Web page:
Alibaba Group will become one of the first to deploy FIDO technology for secure payments and authentication with FIDO Alliance founding member Nok Nok Labs, specifically for its payments system, Alipay.

The diligent time and effort Alibaba has put into the development of this online authentication ecosystem to support Alipay is a significant validation point for the FIDO Alliance’s mission, and for the biometrics industry as a whole.

An addition like this to the FIDO family will prove essential, as Alibaba can really accelerate the adoption of FIDO authentication standards with its massive user base. In a world where personal privacy is breached online every single day, validating what we’re trying to do is a welcome push towards the ultimate destination.

Join us in welcoming Alibaba Group and its Alipay solution to the front lines of the battle to eliminate unsafe passwords!

You can follow Synaptics on Twitter @SynaCorp.

Sensors in Sports: How Technology Will Revolutionize the Games We Love

SXSW logoWe all know how the NFL’s Super Bowl — America’s most-watched sporting event — goes: One team kicks off, and the ball tumbles into the returner’s hands. From the opening whistle, there are massive, rigid bodies plated in plastic pads and metal helmets smashing into one another at top speed, with the expressed intent of moving its target to the ground.

This makes for an entertaining spectacle, but one or more players will inevitably suffer an injury during the course of a given football game. This could be something as harmless as a cut or bruise, or something as life-threatening as a spinal injury or severe concussion, which has become the top health concern in American sports.
Now, imagine the action of the Super Bowl, and look a decade into the future:

One team kicks off, and the WiFi-enabled ball tumbles into the returner’s hands. From the opening whistle, there are massive, rigid bodies plated in plastic pads embedded with a heart monitor and metal helmets wired with pressure-sensitive sensors, smashing into one another at top speed (MPH of course measured by an accelerometer on each player’s wrist) with the expressed intent of moving its target to the ground, where a set of precise cameras will measure the exact location of the ball for placement on the next play.

Those injuries will still occur. But with hundreds of sensors on the people, field and machines involved, the harshness of injuries will be measured and relayed to team physicians in an instant, better equipping the NFL to make quick, smart decisions about treatment and to help collect information for prevention of future incidents.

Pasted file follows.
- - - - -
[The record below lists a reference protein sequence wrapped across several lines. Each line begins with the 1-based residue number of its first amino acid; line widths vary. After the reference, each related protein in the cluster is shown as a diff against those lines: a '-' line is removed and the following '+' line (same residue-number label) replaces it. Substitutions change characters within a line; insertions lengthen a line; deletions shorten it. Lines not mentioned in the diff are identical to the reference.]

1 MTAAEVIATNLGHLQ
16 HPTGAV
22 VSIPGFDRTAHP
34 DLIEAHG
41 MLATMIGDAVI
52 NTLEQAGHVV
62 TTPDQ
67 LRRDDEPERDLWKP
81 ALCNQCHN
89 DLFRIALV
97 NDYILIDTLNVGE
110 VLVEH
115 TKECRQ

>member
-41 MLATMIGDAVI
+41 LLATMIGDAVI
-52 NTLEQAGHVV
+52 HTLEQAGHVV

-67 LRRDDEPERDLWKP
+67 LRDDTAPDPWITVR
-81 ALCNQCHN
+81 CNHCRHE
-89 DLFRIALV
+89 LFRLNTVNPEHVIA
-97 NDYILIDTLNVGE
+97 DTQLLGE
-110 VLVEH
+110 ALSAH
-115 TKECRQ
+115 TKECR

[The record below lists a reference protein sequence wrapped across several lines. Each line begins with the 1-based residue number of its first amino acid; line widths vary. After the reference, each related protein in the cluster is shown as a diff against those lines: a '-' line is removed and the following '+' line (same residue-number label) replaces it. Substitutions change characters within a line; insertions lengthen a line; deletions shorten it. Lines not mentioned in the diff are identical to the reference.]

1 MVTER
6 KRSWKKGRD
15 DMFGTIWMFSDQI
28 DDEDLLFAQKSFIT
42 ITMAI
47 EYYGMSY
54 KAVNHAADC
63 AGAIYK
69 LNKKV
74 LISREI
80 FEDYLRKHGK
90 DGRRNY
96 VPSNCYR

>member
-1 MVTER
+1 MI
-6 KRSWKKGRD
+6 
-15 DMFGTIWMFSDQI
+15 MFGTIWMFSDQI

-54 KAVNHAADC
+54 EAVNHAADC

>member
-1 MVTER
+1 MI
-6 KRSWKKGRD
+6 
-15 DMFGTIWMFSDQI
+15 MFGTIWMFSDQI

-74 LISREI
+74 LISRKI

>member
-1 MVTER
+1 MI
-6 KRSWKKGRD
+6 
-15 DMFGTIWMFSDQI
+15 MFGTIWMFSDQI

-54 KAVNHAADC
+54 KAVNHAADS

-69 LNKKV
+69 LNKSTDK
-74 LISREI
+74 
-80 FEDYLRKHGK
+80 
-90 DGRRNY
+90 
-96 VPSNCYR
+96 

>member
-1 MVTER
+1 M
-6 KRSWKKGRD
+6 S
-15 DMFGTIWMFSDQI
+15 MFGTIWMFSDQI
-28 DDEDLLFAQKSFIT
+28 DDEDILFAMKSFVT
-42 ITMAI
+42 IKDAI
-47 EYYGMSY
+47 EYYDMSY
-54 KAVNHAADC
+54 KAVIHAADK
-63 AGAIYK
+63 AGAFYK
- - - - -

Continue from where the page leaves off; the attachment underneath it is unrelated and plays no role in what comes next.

If the risk of concussion is present, the player might wear an octopus-like “helmet” wrapped around his head. This device, complete with 256 perfectly-placed electrolyte-soaked sensors, will run comprehensive, accurate tests on the player’s brain to determine the best course of action. Sensor-infused technological advances like this may change the way sports are played and officiated forever; in some ways, they already are:

FIFA used cameras to help determine whether a ball was officially in the goal or not during this year’s World Cup.

• At the NFL Draft Combine, several athletes display Under Armour’s shirts with built-in breathing monitors and accelerometers – this technology is tweaked and improved for every new combine.

• Major League Baseball is looking at sleeve technology that will measure a pitcher’s health in real-time and potentially cut down on the torn UCL epidemic.

• In professional tennis, Ralph Lauren just introduced high-performance shirts at the U.S. Open, which contain sensors knitted into the core of the product to read biological and physiological information; a major breakthrough in the Quantified Self movement.

• Professional cycling already features on-bike point-of-view camera shots and collects massive amounts of data to measure riders’ physiological signs. That data is published and broadcast to the public, heightening the incredible demands the sport places on these athletes.

Yours truly is up for an SXSWi 2015 session on sensors in sports and the science behind them. I’ll discuss the benefits of allowing technology to infiltrate the sports world, including my own predictions on which applications may be on the horizon. If you want to know everything about the Trillion Sensor Movement and its relation to your favorite sport, please visit the SXSW panel picker and give Synaptics a big thumbs-up! Voting ends this Friday, September 5th!